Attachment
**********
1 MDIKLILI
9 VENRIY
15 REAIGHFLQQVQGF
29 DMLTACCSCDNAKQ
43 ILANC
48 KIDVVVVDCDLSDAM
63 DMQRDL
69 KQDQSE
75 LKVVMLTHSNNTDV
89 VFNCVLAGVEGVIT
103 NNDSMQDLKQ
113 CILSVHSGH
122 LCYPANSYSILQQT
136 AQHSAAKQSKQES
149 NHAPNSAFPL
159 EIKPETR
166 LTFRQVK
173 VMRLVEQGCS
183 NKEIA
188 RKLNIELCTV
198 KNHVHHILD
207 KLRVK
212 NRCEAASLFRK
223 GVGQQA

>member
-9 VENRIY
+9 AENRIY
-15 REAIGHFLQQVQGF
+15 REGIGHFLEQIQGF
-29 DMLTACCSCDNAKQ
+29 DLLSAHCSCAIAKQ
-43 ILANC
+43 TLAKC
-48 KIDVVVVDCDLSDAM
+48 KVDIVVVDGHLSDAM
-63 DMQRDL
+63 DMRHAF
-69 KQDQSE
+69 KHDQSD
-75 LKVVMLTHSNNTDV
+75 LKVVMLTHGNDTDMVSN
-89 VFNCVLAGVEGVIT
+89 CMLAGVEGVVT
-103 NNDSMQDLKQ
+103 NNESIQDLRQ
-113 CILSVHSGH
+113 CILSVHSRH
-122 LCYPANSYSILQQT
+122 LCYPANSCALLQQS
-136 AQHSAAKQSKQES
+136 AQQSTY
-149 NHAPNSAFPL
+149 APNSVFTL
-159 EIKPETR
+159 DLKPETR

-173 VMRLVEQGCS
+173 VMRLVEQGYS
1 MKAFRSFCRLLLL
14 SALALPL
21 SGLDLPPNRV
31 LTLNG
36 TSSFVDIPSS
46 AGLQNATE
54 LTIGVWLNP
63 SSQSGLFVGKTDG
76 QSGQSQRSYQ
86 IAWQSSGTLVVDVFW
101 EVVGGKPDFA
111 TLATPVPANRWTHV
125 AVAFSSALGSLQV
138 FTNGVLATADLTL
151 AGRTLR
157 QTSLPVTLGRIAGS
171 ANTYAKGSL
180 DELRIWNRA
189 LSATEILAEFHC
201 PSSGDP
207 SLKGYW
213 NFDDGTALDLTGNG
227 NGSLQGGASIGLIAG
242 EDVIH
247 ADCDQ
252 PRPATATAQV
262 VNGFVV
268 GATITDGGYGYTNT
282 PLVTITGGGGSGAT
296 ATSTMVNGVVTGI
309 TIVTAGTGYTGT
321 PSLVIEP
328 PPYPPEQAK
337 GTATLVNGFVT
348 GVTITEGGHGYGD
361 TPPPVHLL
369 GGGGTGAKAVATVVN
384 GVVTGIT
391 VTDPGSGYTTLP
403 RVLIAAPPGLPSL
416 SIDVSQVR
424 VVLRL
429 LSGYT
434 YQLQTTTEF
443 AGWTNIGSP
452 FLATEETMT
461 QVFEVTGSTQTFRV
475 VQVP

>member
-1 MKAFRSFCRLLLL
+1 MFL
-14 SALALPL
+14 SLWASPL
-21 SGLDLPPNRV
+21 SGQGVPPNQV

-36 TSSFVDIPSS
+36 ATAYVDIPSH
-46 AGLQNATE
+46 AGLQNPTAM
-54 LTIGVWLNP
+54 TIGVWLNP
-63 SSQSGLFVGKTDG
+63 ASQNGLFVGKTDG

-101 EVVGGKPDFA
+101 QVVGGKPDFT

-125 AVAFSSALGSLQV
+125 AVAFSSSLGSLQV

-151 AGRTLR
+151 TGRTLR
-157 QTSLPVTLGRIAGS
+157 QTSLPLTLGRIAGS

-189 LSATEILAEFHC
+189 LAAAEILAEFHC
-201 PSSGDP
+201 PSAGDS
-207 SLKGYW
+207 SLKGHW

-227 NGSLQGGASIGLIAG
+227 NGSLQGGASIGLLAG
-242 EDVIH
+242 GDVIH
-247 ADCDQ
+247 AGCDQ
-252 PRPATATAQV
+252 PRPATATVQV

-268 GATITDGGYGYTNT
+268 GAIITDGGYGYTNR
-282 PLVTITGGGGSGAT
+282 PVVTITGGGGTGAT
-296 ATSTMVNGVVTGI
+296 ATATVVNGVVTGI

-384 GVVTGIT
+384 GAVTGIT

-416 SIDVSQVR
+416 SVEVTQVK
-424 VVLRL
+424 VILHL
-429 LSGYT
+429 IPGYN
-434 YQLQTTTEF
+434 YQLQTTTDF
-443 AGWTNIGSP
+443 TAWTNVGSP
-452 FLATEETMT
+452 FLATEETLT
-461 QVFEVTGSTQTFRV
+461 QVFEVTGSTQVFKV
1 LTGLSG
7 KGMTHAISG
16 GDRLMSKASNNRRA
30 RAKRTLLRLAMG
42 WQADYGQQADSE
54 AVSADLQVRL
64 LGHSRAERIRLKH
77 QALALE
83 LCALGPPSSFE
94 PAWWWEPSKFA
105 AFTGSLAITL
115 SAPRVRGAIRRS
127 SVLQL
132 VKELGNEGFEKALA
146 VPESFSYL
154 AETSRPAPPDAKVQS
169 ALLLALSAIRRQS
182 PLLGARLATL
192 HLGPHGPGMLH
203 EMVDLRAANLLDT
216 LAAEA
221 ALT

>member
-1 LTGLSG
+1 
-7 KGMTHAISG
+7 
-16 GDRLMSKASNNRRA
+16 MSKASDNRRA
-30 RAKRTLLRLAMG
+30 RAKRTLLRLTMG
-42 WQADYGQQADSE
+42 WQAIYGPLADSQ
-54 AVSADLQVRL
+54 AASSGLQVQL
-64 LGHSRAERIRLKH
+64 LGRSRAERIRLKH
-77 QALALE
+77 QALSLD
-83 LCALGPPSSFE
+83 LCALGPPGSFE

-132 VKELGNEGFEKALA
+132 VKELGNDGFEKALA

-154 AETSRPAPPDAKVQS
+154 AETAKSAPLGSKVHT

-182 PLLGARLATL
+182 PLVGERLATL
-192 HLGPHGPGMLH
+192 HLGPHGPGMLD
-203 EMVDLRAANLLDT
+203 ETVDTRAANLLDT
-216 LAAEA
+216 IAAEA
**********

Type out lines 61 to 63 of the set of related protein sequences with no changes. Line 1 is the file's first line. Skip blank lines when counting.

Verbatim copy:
31 LTLNG
36 TSSFVDIPSS
46 AGLQNATE